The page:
everything when you’re a writer. I held on, refined my writing and research style to be more efficient, and now I write three articles a week for the guy. I even got him to raise his rate to $75 an article so my net per hour with him is over $50. That’s bare minimum for me today.
Step #5: Expanding my Service Offering
This is where I learned my next lesson. My former employer reached out to me with some referrals, but financial advisors want more than just great articles. Most of them can write those themselves. I did score a few gigs doing blogs posts for $100 a pop, but that burns you out quickly. Once again, I needed inspiration. How could I up my game? Financial. Writing. Articles. Content. WordPress. There’s that word cloud thing again. The answer to my dilemma had been in front of me the whole time. I just hadn’t seen it.
Among the many skills I’ve picked up along the way is the knowledge of how to build WordPress websites. What if I coupled that with my writing and re-branded as a “financial advisor marketing” firm? The idea almost put me out of business, because I did it wrong in the beginning. I changed all my profiles, re-wrote my home page, and started bidding on digital marketing jobs. No one hired me. I’m a writer. It was clear by my freelance work history. This was an entirely new niche for me. By “switching” everything, I actually lost business.
Step #6: Learning from My Mistakes
I did some online research and read a few books. That’s been the key to success for me in everything I’ve done professionally. What I learned was that instead of rebranding I should have set up the web design service as a separate entity. I had built a reputation as a top financial writer and needed to continue building on that.
My home page and profiles went back to their original design. Writing jobs started flowing again. Web design and online marketing became upsell services for me. The key to scoring those jobs was to hook new clients by doing what I was best at, which is freelance finance writing. I had my first $5000 month ninety days after I signed my first client. Sales was never my preferred profession, but I did it for so many years that I’m actually pretty good at it. You can be too if you’re selling something that you’re passionate about. For me, that’s finding as many readers as possible. When I talk to a financial advisor about building a WordPress site, I’m thinking about how he or she can use it to share my content.
Step #7: The Power of Email Marketing
I started my business on a shoestring budget and worked long hours for short money to get it to the first milestone, which was the $5000 a month mark. Unfortunately, that’s not a business. It’s a job. I didn’t give up $100K a year to make sixty. With the business model firmly in place and my identity established, the next step was to add some growth technology.
Don’t waste your money on Google Ads or Facebook Boost. I’ve used both and the ROI is so minimal it’s nearly non-existent. I do recommend email marketing though. I maintain a Constant Contact account that I use to send out a monthly newsletter. In each edition I’ll focus on a specific service, like “financial advisor email marketing” or “advisor websites.” I also use a lesser-known email tool called Mailshake. It does cold emailing. I had to set up a separate domain and email for it because I don’t want my primary to get blackballed as spam, but the tool pulls in a couple of good leads a week. Once someone opts in and replies to me, I switch them to Constant Contact and activate the newsletter cycle.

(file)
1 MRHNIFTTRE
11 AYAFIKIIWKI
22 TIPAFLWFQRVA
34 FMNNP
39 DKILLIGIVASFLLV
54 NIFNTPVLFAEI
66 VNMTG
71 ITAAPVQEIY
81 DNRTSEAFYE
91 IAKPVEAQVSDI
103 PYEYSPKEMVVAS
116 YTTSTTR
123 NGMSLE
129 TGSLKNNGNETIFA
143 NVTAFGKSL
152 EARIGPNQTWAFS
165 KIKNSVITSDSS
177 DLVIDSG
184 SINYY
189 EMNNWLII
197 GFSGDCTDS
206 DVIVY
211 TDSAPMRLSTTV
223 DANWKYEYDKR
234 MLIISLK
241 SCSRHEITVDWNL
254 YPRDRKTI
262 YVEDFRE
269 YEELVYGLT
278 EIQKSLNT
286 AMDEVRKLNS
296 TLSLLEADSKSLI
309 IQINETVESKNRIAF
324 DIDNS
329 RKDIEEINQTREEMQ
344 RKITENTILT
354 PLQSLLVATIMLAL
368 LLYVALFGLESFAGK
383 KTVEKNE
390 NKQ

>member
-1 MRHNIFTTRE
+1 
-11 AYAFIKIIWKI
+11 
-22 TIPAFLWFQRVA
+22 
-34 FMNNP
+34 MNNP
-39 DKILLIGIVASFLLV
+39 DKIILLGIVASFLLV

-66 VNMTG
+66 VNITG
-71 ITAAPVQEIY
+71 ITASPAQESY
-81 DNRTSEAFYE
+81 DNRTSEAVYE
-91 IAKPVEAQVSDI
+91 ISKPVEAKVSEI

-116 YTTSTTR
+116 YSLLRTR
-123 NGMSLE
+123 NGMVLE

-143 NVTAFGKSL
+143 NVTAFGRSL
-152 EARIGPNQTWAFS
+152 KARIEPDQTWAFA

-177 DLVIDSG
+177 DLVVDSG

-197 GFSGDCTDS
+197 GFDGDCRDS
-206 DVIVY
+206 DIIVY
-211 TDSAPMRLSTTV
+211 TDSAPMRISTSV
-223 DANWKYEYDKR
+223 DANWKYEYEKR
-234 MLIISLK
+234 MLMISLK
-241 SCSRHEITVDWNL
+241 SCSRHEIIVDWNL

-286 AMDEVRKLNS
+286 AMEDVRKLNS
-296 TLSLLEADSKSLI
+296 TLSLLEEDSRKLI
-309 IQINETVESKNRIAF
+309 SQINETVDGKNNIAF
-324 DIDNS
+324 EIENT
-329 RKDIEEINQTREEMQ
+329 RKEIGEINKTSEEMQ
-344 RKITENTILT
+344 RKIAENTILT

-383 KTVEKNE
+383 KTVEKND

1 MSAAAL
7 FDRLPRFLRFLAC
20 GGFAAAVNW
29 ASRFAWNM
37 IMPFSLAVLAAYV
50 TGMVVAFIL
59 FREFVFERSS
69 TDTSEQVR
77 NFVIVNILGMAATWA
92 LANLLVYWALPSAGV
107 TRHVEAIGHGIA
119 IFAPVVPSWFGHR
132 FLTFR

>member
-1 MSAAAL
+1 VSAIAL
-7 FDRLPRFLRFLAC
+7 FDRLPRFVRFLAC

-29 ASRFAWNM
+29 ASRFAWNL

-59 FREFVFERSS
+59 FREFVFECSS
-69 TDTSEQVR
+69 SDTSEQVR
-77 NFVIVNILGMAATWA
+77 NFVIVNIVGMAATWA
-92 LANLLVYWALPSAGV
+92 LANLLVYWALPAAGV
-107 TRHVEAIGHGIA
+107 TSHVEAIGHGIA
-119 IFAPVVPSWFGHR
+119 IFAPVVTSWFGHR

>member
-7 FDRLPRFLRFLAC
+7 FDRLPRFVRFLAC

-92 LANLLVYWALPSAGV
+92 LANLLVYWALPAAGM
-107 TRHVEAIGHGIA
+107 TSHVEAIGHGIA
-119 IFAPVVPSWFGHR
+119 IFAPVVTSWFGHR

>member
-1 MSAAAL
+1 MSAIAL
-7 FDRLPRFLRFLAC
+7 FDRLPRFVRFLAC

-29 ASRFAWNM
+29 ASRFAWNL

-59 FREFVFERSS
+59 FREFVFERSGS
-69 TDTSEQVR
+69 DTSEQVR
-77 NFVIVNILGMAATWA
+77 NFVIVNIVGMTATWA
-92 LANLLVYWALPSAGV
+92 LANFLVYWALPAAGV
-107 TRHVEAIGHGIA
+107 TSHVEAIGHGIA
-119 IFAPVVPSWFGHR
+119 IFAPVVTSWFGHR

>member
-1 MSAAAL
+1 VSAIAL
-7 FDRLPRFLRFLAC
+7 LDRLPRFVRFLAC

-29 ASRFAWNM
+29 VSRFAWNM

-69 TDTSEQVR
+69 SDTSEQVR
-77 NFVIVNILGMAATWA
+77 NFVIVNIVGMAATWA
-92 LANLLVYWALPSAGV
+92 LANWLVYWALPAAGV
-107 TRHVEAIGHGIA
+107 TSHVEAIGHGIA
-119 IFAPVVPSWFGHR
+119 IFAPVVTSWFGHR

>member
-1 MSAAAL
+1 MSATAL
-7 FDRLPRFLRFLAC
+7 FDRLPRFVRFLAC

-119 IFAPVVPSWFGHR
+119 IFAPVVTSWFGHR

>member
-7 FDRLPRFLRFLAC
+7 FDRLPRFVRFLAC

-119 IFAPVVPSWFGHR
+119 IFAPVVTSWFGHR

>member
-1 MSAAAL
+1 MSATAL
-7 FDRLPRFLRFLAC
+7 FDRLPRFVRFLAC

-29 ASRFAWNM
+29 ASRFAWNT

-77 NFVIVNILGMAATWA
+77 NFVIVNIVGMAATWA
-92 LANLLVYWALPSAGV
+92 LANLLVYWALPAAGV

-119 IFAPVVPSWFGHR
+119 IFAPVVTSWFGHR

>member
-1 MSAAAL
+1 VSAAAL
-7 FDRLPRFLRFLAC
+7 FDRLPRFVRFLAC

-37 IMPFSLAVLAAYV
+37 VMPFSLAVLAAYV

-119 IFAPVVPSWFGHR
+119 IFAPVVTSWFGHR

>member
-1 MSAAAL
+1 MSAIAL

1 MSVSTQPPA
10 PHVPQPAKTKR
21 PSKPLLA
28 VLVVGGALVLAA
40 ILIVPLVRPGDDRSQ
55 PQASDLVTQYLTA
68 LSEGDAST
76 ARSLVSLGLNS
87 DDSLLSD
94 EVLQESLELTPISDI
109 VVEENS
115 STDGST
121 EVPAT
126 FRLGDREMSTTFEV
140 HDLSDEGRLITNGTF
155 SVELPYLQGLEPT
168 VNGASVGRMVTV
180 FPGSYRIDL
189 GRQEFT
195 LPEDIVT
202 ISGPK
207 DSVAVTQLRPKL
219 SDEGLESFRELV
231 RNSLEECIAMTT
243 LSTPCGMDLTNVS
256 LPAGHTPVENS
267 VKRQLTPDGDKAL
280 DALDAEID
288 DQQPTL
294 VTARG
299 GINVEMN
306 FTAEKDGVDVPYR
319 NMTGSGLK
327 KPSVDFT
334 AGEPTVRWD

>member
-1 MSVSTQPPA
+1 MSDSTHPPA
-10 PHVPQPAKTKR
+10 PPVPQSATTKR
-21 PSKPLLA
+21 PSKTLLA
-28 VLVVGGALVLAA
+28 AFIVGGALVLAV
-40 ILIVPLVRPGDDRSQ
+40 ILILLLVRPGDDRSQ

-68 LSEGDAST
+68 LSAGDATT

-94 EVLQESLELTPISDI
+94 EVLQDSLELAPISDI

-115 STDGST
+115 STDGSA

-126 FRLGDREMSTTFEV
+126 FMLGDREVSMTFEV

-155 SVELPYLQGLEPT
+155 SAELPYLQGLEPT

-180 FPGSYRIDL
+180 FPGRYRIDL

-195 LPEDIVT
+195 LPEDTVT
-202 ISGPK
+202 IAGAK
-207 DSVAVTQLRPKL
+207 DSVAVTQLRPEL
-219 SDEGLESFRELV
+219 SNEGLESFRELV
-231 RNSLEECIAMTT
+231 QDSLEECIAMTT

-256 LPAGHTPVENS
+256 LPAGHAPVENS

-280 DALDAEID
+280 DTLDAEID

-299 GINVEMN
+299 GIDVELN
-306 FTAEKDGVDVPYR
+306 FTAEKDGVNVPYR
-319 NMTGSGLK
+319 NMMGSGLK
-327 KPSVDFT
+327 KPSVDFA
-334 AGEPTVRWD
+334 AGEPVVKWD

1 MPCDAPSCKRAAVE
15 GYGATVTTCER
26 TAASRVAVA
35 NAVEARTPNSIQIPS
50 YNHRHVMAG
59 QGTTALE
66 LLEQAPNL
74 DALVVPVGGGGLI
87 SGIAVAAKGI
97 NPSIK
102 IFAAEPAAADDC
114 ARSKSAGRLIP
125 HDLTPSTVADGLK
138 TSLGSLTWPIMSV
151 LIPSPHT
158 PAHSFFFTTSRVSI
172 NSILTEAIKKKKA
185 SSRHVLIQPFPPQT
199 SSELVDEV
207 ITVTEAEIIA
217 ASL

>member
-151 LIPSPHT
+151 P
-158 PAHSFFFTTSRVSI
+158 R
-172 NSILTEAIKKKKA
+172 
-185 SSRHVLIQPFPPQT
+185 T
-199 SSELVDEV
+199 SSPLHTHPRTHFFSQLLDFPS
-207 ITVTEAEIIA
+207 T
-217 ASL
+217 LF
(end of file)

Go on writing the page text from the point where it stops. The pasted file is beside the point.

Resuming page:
Step #8: Endorsements and Referrals
Don’t write your own reviews and never fire a client. Fake endorsements will always get exposed somewhere down the line. On Upwork, a request for a testimonial has to be accompanied by a link to the endorser’s Linked In profile. Personally, I like that. Every review of my work has been written by a satisfied customer. That’s what you want to strive for. Referrals are the best business you can get, but they come with high expectations. If you go too far above and beyond for a client, any friend or associate they refer to you will expect the same treatment. I have learned that the best way to avoid this is to use uniform pricing and treat every client equally.
My new business growth today is almost entirely by referral. The best way to earn an endorsement or referral is by doing a good job. Don’t be afraid to ask clients to talk to others about your work. Put a line at the bottom of your email signature that says, “referrals are welcome.” I ask for them in every monthly newsletter. Don’t offer discounts in exchange for referrals. Take my word for it. That tactic doesn’t get you good clients.
Step #9: Promoting the Client’s Services
I write articles for financial advisors. They manage people’s money and help them save for retirement. Remember those 10,000 readers I have on social media? That number grows every day. I share my client’s content and service offerings with all of them. It’s part of the package I offer when I upgrade a client to one of my financial advisor marketing systems. This was the final piece of the puzzle for me. I started out as a financial writer and still offer that as my primary service. I’ll build a website for a client if needed and I have multiple ways to promote them using content marketing and SEO strategies. My approach is to get the client to view me as a partner who can help them grow their practice.
This nine-step plan can work for any freelance writing niche, from finance to real estate to even credit cards. I made a few mistakes along the way which you don’t have to make if you follow this outline. Choose a niche you’re comfortable in, build an online profile, write some samples, and you can score some gigs. Add more services that you can upsell to grow client revenue. If you don’t have any, learn something new- and always keep improving.